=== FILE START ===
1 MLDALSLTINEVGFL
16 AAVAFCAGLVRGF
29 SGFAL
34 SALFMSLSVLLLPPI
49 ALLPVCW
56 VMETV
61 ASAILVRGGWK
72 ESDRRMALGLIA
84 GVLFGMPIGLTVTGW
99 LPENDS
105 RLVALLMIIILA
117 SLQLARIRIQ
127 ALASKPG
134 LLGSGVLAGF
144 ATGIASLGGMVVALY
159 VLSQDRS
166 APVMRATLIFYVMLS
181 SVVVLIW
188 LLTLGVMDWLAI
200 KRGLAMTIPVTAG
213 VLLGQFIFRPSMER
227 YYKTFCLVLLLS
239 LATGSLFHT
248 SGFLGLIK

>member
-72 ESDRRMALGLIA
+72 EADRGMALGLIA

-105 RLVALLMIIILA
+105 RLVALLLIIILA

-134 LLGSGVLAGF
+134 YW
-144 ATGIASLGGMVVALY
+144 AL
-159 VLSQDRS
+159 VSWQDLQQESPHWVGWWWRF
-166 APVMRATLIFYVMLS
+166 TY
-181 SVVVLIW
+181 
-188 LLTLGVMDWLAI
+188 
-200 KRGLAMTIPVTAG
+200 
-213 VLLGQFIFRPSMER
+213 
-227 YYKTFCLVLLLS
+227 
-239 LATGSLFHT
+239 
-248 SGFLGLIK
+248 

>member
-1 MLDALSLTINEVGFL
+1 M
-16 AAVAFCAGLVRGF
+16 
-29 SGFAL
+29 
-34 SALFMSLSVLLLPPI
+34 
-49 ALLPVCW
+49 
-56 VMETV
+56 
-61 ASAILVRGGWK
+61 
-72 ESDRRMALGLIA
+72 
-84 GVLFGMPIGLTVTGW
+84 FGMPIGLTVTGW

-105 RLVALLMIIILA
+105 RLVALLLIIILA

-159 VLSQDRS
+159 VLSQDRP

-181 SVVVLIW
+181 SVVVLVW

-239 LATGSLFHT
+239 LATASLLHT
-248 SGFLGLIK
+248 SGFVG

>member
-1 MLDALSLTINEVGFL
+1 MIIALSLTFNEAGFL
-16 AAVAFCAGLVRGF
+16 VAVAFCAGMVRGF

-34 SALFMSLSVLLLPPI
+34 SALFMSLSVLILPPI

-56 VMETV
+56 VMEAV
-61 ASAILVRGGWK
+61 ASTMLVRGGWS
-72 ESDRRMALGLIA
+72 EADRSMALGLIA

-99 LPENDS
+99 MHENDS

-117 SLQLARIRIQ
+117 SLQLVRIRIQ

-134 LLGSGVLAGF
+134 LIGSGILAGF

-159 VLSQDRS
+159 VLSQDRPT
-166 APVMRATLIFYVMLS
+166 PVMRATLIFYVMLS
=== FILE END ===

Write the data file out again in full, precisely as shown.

1 MLDALSLTINEVGFL
16 AAVAFCAGLVRGF
29 SGFAL
34 SALFMSLSVLLLPPI
49 ALLPVCW
56 VMETV
61 ASAILVRGGWK
72 ESDRRMALGLIA
84 GVLFGMPIGLTVTGW
99 LPENDS
105 RLVALLMIIILA
117 SLQLARIRIQ
127 ALASKPG
134 LLGSGVLAGF
144 ATGIASLGGMVVALY
159 VLSQDRS
166 APVMRATLIFYVMLS
181 SVVVLIW
188 LLTLGVMDWLAI
200 KRGLAMTIPVTAG
213 VLLGQFIFRPSMER
227 YYKTFCLVLLLS
239 LATGSLFHT
248 SGFLGLIK

>member
-72 ESDRRMALGLIA
+72 EADRGMALGLIA

-105 RLVALLMIIILA
+105 RLVALLLIIILA

-134 LLGSGVLAGF
+134 YW
-144 ATGIASLGGMVVALY
+144 AL
-159 VLSQDRS
+159 VSWQDLQQESPHWVGWWWRF
-166 APVMRATLIFYVMLS
+166 TY
-181 SVVVLIW
+181 
-188 LLTLGVMDWLAI
+188 
-200 KRGLAMTIPVTAG
+200 
-213 VLLGQFIFRPSMER
+213 
-227 YYKTFCLVLLLS
+227 
-239 LATGSLFHT
+239 
-248 SGFLGLIK
+248 

>member
-1 MLDALSLTINEVGFL
+1 M
-16 AAVAFCAGLVRGF
+16 
-29 SGFAL
+29 
-34 SALFMSLSVLLLPPI
+34 
-49 ALLPVCW
+49 
-56 VMETV
+56 
-61 ASAILVRGGWK
+61 
-72 ESDRRMALGLIA
+72 
-84 GVLFGMPIGLTVTGW
+84 FGMPIGLTVTGW

-105 RLVALLMIIILA
+105 RLVALLLIIILA

-159 VLSQDRS
+159 VLSQDRP

-181 SVVVLIW
+181 SVVVLVW

-239 LATGSLFHT
+239 LATASLLHT
-248 SGFLGLIK
+248 SGFVG

>member
-1 MLDALSLTINEVGFL
+1 MIIALSLTFNEAGFL
-16 AAVAFCAGLVRGF
+16 VAVAFCAGMVRGF

-34 SALFMSLSVLLLPPI
+34 SALFMSLSVLILPPI

-56 VMETV
+56 VMEAV
-61 ASAILVRGGWK
+61 ASTMLVRGGWS
-72 ESDRRMALGLIA
+72 EADRSMALGLIA

-99 LPENDS
+99 MHENDS

-117 SLQLARIRIQ
+117 SLQLVRIRIQ

-134 LLGSGVLAGF
+134 LIGSGILAGF

-159 VLSQDRS
+159 VLSQDRPT
-166 APVMRATLIFYVMLS
+166 PVMRATLIFYVMLS